Interrupting this blog for a special bulletin — or, rather, a bit of an intellectual endeavor. I’ve been talking with Dr. Roger Whitson of Washington State University about steampunk — and he is currently working on an MLA Special Session proposal on the subject — and what came up in our discussion was the role of the social media and how it fosters and records the process of cultural change. Steampunk, which has been both upheld as a ideological movement and downplayed as an apolitical fashion trend, is only as politically substantial as people make it to be. But the use of the aethernetz, however, democratizes the power of social opinions and magnifies the power of these conversations. More importantly, however, all of these conversations create a more transparent picture of what cultural politics are actually happening on the ground, and opens up more possibilities of challenging “entrenched institutions”, as Roger explained to me, “…it is a politics that is removed from the exclusive analysis of the academic, the editor, and the expert, and placed into the hands of everyday people using social media.”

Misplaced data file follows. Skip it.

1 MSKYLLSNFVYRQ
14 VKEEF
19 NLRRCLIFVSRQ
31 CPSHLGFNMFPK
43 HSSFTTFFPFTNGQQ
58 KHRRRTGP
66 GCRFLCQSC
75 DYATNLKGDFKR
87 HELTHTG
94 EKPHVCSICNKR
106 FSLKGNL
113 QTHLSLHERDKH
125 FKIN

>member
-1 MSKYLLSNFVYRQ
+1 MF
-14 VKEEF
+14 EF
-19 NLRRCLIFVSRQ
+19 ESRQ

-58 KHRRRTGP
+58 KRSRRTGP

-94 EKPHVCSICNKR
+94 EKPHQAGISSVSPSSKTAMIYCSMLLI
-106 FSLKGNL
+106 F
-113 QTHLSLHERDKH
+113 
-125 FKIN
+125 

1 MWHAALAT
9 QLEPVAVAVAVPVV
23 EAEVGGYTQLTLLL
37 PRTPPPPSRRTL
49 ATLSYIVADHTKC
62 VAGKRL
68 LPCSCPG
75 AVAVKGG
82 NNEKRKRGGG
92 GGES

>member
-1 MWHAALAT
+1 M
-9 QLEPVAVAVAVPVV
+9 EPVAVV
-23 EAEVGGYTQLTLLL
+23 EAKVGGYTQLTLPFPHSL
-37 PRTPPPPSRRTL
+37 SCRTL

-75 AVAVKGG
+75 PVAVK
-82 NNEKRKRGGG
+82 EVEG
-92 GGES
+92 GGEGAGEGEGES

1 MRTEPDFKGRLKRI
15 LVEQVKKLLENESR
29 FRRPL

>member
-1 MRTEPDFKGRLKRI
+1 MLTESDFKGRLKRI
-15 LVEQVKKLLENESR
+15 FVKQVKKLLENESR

How can we gauge the political potential of our imaginations in the steampunk community?
Thus, Roger asked me to submit a brief response — at most 250 words — in reply to his questions: “What role do feminism and queer politics have in steampunk? What role should they have?” in order to assist his article on steampunk fandom and the digital archive.
And of course, being a steampunk, I rebelled, and, instead, unleashed this question to my fellow readers. To show a sampling of what political awareness the community has (and the application of that awareness to steampunk) I posted the above blog to Beyond Victoriana’s tumblr and another one to its Facebook page. After the jump, I do give my response, but it cannot be one made separate from the responses of many, many others.